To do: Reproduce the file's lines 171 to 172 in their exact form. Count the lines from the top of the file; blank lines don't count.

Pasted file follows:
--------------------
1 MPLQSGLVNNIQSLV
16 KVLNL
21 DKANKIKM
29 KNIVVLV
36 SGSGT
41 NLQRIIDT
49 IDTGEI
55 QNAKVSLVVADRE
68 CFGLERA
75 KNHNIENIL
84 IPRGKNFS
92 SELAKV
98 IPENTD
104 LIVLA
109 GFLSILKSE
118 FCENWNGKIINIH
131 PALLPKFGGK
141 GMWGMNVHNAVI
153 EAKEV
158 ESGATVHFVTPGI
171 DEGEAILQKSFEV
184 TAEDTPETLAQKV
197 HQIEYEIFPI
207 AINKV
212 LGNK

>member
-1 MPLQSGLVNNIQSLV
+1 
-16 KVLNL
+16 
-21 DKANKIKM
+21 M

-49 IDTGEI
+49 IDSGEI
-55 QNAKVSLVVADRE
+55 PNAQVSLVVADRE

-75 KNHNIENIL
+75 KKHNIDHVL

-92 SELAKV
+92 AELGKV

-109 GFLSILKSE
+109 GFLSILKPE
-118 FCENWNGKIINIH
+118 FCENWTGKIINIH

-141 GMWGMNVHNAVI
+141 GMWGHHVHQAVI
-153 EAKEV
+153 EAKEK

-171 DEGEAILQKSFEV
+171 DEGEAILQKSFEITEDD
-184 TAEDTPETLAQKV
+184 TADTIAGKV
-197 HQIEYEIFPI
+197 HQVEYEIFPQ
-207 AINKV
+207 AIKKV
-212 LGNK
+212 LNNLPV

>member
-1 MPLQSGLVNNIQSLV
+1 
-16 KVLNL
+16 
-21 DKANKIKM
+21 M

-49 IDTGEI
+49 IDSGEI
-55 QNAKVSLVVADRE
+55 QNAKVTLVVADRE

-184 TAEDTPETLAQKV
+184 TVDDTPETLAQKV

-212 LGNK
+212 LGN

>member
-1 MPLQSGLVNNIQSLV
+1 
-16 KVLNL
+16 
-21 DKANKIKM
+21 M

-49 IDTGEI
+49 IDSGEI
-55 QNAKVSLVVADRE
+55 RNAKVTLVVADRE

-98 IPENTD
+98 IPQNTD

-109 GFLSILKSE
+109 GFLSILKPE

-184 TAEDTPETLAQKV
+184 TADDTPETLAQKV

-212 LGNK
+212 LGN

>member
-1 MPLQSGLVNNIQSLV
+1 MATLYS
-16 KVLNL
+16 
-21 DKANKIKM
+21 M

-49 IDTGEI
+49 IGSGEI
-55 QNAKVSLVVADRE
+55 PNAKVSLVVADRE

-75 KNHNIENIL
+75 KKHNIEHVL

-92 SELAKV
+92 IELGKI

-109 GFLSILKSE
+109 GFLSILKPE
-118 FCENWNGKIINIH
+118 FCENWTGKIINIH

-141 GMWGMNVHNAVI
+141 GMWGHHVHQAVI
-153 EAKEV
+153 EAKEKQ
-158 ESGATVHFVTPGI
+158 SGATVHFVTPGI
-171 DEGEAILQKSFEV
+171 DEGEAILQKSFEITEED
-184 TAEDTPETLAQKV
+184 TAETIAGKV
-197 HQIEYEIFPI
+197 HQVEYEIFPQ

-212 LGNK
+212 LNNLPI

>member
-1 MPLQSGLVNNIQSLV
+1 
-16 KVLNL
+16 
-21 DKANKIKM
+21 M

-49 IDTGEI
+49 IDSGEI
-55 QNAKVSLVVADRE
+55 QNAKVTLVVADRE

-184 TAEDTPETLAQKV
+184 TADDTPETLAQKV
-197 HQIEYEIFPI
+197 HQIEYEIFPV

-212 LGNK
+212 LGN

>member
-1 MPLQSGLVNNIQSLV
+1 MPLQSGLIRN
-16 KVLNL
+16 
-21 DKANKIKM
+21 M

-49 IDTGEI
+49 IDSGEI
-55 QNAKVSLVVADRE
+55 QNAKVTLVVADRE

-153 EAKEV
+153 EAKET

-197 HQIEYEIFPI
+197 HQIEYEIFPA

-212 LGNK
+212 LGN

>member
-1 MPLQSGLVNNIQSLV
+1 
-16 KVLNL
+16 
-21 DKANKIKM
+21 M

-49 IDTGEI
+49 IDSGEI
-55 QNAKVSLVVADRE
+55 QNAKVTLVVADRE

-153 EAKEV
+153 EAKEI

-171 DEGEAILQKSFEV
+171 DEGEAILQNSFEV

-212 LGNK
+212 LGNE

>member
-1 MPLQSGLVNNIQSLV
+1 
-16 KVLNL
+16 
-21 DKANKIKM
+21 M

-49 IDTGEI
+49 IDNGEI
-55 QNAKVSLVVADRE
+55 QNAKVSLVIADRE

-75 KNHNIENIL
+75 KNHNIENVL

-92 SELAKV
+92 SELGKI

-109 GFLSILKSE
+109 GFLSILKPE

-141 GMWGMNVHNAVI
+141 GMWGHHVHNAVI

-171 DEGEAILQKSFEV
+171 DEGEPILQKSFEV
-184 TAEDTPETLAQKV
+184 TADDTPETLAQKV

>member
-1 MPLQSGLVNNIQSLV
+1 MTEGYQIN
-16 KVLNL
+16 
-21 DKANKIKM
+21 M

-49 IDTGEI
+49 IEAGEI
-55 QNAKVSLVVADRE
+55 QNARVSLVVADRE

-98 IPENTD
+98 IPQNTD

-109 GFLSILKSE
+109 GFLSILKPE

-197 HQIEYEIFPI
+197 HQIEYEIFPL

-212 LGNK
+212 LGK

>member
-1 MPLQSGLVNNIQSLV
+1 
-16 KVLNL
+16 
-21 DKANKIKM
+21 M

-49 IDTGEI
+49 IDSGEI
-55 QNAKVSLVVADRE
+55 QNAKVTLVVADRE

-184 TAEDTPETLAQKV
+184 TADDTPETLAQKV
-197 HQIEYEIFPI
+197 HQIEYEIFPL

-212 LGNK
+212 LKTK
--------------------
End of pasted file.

-153 EAKEV
+153 EAKEI